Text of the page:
Toronto to review its policies governing the use of its community spaces – in consultation with LGBTQ2S + stakeholders – after a large group protested at Toronto Public Library's Palmerston branch on Tuesday over a discussion by feminist Meghan Murphy, who has called into question the rights of trans people.
Councillors voted 20-1 in support of the review, proposed by Coun. Kristyn Wong-Tam (Ward 13 Toronto Center) in a motion at the end of a two-day city council meeting late Wednesday afternoon.
The review will consider whether existing rules governing the use of city community spaces by third parties govern the city's policies supporting equity, diversity and human rights and its policies against discrimination and harassment.
Wong-Tam's motion comes after weeks of heated debate in the city over the right to free speech and how it interferes with the rights of trans people who believe Murphy's views promote discrimination and that she should have been denied the use of a public space.
Murphy believes trans rights are at odds with women's rights; that trans women should not be allowed in women's washrooms and should not participate in women's sports. City librarian Vickery Bowles' decision to let Murphy speak, even in the face of mounting protests, deeply wounded members of the trans community, many of whom are long-standing library supporters, Wong-Tam told fellow councillors on Wednesday.
"Let's find a way forward to fix this so it doesn't happen again," she said.
The motion requires the city manager and city lawyer to consult with the LGBTQ2S + community, the library, and report back early next year.
The only councillor present who voted against it was Stephen Holyday (Ward 2 Etobicoke Center).
"I regard this motion as an attack on the city librarian who stood by his decision to allow a recent event that was controversial," said Holyday.
“And I also respect the autonomy of the library board to create policies that need to be in place and enforce those. And not convinced that the council should be wading into this. ”
Twelve events have been reported at the library over Murphy's appearance, according to spokesperson Ana-Maria Critchley.
Among the cancellations – appearances by drag performers Fay & Fluffy, child educators who use books, songs and jokes to introduce children to reading, with a focus on families with LGBTQ2S + parents and gender variant children.
Fay and Fluffy have been performing at the Toronto Public Library for more than three years.
"I could not call myself an athlete and fighter for my community if I continued to have a relationship with someone who would actively seek to take away my legal rights as a human being," wrote Kaleb Robertson in a statement on Facebook.
Robertson identifies as a trans man and performs as Fluffy Soufflé.
“This has not been an easy decision. As an independent artist, every gig helps pay my rent. By ending our relationship with the Toronto Public Library, I am giving away a portion of my income that I have come to rely on.
"Heartbreaking to be put in this position by a place I have loved since I was a child."
The letter was also signed by John Paul Kane, who performs as Fay Slift.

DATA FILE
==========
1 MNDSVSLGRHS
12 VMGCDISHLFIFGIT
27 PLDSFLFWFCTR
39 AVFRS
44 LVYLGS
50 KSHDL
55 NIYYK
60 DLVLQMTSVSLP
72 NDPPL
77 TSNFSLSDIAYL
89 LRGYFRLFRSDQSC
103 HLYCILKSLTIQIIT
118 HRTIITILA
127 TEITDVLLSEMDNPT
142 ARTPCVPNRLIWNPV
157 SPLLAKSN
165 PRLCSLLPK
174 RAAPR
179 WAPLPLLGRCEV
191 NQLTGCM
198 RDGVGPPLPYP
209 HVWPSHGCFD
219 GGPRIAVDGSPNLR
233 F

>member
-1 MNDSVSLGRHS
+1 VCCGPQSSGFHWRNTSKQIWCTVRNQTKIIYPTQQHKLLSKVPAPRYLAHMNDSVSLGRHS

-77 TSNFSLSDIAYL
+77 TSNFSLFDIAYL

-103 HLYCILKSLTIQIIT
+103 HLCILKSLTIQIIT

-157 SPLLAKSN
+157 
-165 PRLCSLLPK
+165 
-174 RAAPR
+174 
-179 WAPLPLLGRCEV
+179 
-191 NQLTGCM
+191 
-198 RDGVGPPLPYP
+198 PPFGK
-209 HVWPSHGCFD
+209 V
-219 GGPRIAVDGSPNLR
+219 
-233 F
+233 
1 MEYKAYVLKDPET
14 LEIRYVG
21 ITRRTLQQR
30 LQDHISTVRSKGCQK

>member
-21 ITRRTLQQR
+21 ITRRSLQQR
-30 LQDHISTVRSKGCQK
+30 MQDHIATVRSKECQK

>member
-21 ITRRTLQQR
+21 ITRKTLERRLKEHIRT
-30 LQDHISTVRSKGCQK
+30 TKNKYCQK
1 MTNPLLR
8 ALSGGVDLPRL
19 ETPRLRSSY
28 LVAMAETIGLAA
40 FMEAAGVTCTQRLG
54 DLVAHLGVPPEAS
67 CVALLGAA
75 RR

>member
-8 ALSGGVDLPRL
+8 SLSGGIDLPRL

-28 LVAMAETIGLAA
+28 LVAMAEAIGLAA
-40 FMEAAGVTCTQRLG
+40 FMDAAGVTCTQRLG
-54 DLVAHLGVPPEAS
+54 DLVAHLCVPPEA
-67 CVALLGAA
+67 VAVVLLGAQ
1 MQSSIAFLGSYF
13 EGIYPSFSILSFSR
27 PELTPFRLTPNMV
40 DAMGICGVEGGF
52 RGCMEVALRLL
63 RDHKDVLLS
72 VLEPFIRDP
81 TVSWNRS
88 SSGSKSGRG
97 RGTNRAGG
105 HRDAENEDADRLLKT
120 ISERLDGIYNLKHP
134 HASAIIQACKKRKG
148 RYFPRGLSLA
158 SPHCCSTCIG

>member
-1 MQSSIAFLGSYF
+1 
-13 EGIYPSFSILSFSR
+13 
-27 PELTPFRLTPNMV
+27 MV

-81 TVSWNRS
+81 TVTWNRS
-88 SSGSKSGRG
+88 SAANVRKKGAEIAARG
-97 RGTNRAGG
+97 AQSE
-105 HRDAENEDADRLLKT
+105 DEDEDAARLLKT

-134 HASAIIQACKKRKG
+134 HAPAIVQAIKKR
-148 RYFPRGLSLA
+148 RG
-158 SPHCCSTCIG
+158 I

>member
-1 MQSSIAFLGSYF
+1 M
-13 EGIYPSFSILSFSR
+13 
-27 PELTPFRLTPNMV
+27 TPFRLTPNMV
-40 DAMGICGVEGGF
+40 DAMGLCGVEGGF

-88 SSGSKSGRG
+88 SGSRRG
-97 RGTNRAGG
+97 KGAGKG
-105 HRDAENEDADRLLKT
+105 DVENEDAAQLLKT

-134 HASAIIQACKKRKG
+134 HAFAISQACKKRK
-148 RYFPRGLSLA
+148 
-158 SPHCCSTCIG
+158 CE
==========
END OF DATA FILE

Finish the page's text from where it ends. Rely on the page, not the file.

Speaking for Pride Toronto, Olivia Nuamah said the organization will not work with the Toronto Public Library until it amends its policy.
Pride staged an event with the Toronto Public Library this summer, featuring comedian, writer, actress and illustrator Abbi Jacobson of Nuamah. The event was such a success Pride Toronto was working on a series of free library events to take place over the next year, but pulling the plug on that.
"We have made a decision that we will not elect to hold events in either their space or informal partnerships until the policy changes," said Nuamah.
Soofia Mahmood, a spokesperson for The519, who advocates for the inclusion of LGBTQ2S communities, said the organization does not currently have booked space in the library and has no plans to book anything until the library “acknowledges – through action – the harm that they have have caused queer, trans / non-binary communities as a result of their decision to let this event move forward. We will also encourage our partners and everyone to book alternative space until the matter has been respectfully resolved. ”
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Critchley, the library spokesperson, said the library is open to conducting a review, even though it undertook a thorough review of its community and event space rental policy in 2017.
As part of that review, the library says it considers its legal obligations, including the requirements of the Canadian Charter of Rights and Freedoms; the position statements of the American Library Association and the Canadian Federation of Library Associations; the library's mission to preserve and promote universal access to a wide range of human knowledge, experience, information and ideas in a welcoming and supportive environment; and feedback from members of the public and other stakeholders.
An external law firm was hired to review the policy, which included a peer review by an Osgoode Hall constitutional lawyer.
The review also included relevant legislation and City of Toronto policies. The objectives of the library's community and event space rental policy were reviewed, and feedback from the public and stakeholders was considered.